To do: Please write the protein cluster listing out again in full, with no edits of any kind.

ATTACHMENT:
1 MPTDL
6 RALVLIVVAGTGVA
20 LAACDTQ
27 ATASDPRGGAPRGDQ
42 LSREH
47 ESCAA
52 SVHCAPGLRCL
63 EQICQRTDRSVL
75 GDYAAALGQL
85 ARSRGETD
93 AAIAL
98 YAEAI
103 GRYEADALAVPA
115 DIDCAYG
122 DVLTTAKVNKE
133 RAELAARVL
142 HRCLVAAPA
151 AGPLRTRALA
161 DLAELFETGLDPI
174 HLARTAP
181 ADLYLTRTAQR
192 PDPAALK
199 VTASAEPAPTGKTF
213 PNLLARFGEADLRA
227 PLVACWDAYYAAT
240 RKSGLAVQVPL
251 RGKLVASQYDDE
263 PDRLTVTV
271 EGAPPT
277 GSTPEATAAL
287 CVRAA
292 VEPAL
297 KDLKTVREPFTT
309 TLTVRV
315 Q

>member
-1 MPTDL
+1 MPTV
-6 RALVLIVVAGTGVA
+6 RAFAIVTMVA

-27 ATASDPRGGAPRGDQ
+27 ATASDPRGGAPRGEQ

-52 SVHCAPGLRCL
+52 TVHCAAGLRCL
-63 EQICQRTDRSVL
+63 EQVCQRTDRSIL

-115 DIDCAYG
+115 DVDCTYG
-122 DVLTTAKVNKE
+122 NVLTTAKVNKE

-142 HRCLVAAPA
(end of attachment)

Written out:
1 MPTDL
6 RALVLIVVAGTGVA
20 LAACDTQ
27 ATASDPRGGAPRGDQ
42 LSREH
47 ESCAA
52 SVHCAPGLRCL
63 EQICQRTDRSVL
75 GDYAAALGQL
85 ARSRGETD
93 AAIAL
98 YAEAI
103 GRYEADALAVPA
115 DIDCAYG
122 DVLTTAKVNKE
133 RAELAARVL
142 HRCLVAAPA
151 AGPLRTRALA
161 DLAELFETGLDPI
174 HLARTAP
181 ADLYLTRTAQR
192 PDPAALK
199 VTASAEPAPTGKTF
213 PNLLARFGEADLRA
227 PLVACWDAYYAAT
240 RKSGLAVQVPL
251 RGKLVASQYDDE
263 PDRLTVTV
271 EGAPPT
277 GSTPEATAAL
287 CVRAA
292 VEPAL
297 KDLKTVREPFTT
309 TLTVRV
315 Q

>member
-1 MPTDL
+1 MPTV
-6 RALVLIVVAGTGVA
+6 RAFAIVTMVA

-27 ATASDPRGGAPRGDQ
+27 ATASDPRGGAPRGEQ

-52 SVHCAPGLRCL
+52 TVHCAAGLRCL
-63 EQICQRTDRSVL
+63 EQVCQRTDRSIL

-115 DIDCAYG
+115 DVDCTYG
-122 DVLTTAKVNKE
+122 NVLTTAKVNKE

-142 HRCLVAAPA